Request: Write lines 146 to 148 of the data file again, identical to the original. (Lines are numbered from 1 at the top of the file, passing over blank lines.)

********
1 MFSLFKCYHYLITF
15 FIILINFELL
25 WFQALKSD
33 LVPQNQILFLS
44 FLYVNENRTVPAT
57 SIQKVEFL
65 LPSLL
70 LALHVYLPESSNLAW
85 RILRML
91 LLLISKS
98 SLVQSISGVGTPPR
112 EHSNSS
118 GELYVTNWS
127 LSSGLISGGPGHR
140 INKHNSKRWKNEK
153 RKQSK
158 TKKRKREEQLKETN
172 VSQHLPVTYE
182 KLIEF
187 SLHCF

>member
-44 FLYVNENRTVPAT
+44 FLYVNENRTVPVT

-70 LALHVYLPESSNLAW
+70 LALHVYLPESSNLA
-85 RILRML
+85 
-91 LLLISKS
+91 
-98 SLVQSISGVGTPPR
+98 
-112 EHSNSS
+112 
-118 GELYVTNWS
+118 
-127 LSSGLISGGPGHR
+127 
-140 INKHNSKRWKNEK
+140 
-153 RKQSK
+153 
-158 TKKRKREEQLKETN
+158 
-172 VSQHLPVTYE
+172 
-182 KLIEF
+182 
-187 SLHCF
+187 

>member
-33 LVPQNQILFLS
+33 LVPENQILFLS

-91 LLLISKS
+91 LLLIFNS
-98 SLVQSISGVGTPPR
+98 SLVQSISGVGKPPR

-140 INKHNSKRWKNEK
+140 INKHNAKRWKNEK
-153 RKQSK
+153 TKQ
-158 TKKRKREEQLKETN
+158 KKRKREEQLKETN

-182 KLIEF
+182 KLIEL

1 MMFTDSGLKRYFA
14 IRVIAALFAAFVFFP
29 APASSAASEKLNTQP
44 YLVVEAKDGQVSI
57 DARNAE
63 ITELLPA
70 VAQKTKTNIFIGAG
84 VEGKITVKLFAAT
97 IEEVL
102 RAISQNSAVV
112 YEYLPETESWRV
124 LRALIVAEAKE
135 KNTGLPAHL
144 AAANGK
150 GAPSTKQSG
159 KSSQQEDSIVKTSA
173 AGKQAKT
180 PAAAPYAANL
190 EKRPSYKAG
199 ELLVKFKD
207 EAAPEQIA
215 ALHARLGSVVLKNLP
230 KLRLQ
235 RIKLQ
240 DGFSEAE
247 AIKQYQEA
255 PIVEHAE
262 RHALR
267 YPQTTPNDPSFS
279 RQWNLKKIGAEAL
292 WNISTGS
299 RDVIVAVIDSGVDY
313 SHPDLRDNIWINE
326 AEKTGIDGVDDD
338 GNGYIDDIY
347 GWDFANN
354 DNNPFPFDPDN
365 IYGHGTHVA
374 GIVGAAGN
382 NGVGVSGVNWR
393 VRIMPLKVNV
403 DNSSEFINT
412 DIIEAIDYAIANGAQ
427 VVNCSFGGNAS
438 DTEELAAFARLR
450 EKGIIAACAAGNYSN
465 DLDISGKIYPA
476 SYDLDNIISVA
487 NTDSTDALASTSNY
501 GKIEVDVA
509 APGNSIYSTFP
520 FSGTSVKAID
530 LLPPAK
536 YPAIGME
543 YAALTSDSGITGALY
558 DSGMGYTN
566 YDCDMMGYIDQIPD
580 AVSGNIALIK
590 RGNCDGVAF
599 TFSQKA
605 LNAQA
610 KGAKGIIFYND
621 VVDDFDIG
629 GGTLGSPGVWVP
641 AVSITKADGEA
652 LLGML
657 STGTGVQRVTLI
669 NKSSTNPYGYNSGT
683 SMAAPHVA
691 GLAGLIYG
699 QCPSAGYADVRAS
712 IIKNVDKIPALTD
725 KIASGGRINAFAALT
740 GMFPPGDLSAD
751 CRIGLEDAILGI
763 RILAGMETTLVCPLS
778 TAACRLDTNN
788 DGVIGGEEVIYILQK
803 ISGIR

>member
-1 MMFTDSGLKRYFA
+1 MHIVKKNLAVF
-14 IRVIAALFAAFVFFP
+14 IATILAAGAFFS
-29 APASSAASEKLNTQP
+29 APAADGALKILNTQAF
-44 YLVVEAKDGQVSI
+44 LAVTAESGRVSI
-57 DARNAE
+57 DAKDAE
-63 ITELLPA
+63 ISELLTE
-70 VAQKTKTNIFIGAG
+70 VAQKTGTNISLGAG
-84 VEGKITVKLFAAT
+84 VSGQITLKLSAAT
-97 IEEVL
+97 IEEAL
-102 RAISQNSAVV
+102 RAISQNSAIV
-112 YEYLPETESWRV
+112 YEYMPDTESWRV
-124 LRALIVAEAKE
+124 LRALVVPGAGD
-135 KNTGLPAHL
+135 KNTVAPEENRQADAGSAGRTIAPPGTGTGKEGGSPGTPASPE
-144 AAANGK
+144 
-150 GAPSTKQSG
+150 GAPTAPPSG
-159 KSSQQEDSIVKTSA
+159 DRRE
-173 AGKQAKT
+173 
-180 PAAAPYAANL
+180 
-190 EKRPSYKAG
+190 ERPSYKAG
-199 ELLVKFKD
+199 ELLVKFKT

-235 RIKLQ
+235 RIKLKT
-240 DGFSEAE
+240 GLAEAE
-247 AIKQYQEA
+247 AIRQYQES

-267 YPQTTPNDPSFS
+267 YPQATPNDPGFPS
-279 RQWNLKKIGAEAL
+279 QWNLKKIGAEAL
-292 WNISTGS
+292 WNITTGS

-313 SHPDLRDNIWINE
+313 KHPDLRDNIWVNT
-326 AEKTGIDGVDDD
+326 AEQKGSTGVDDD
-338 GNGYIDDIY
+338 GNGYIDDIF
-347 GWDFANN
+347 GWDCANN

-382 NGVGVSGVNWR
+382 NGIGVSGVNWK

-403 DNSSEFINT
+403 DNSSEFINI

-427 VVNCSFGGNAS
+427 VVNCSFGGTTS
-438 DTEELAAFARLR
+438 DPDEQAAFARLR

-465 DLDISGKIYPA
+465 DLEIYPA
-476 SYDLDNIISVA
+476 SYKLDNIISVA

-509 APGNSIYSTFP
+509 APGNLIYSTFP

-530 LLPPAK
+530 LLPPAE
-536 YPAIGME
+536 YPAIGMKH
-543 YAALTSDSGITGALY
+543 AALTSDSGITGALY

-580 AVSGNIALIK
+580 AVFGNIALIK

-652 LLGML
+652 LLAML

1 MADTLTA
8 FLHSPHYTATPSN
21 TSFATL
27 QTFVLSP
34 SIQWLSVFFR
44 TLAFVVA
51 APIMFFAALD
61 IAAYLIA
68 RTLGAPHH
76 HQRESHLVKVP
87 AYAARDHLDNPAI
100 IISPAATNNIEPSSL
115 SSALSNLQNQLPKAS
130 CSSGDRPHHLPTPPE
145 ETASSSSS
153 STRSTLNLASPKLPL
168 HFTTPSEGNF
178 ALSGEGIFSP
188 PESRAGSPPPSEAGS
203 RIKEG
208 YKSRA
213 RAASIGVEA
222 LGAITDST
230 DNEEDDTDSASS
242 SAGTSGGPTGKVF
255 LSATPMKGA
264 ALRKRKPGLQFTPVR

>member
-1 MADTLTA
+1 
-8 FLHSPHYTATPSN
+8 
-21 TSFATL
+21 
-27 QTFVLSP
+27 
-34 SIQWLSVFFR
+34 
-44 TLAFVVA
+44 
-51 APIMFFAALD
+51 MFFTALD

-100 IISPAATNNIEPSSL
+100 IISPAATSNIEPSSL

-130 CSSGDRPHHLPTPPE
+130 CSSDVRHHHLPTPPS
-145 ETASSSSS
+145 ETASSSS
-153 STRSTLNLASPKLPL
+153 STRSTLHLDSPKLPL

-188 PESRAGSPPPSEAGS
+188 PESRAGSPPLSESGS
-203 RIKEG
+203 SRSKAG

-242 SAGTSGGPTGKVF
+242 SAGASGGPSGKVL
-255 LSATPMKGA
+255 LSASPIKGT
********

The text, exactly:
+1 MHIVKKNLAVF
-14 IRVIAALFAAFVFFP
+14 IATILAAGAFFS